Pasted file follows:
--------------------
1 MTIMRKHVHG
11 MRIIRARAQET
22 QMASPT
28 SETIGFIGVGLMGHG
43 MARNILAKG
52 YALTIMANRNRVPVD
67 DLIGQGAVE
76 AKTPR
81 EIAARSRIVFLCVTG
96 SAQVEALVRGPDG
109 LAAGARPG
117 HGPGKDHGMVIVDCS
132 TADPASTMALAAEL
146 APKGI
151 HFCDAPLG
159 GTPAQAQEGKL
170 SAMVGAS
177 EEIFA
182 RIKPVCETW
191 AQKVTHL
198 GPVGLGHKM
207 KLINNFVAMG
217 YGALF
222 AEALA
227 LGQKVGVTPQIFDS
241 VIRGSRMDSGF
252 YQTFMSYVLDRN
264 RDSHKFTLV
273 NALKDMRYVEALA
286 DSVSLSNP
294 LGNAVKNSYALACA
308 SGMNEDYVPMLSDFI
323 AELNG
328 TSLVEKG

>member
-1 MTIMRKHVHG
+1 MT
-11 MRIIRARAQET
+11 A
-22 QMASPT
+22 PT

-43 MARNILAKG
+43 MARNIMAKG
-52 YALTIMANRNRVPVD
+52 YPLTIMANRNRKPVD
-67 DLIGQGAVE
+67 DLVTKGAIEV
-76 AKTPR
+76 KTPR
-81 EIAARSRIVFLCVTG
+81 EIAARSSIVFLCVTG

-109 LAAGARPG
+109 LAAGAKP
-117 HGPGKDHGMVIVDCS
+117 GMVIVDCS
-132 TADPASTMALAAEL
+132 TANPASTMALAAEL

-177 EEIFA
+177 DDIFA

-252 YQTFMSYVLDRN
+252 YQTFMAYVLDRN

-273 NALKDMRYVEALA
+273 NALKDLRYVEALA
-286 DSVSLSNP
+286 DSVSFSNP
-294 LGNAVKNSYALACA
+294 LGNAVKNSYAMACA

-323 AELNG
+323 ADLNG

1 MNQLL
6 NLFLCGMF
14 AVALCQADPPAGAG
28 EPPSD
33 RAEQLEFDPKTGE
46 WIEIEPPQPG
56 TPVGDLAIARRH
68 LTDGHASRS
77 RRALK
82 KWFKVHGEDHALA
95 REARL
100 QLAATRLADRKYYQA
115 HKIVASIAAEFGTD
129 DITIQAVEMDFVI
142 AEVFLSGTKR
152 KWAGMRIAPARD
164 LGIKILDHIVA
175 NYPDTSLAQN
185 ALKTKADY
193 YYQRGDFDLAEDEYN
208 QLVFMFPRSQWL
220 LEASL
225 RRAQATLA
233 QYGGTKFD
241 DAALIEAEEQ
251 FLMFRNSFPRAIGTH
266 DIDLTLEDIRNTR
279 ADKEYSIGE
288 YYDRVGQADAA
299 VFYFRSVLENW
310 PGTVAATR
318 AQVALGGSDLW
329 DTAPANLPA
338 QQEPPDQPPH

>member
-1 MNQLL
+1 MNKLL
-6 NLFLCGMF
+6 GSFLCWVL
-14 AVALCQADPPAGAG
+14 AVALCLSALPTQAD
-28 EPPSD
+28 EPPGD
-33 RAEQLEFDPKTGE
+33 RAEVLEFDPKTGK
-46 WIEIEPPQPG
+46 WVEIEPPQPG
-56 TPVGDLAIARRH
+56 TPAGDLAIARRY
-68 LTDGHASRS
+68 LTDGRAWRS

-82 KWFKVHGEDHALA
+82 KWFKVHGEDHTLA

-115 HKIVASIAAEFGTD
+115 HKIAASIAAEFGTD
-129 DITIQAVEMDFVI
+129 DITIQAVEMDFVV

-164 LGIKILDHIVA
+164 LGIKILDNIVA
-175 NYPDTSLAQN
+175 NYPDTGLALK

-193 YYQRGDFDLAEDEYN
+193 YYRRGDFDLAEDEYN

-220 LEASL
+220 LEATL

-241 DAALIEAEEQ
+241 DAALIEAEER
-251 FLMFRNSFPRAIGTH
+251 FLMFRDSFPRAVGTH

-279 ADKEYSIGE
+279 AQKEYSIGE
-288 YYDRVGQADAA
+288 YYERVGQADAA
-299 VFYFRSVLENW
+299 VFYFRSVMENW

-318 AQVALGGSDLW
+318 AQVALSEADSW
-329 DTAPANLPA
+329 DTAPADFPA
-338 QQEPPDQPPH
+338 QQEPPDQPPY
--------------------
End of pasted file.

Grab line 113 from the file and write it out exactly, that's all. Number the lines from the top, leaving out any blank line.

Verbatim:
-33 RAEQLEFDPKTGE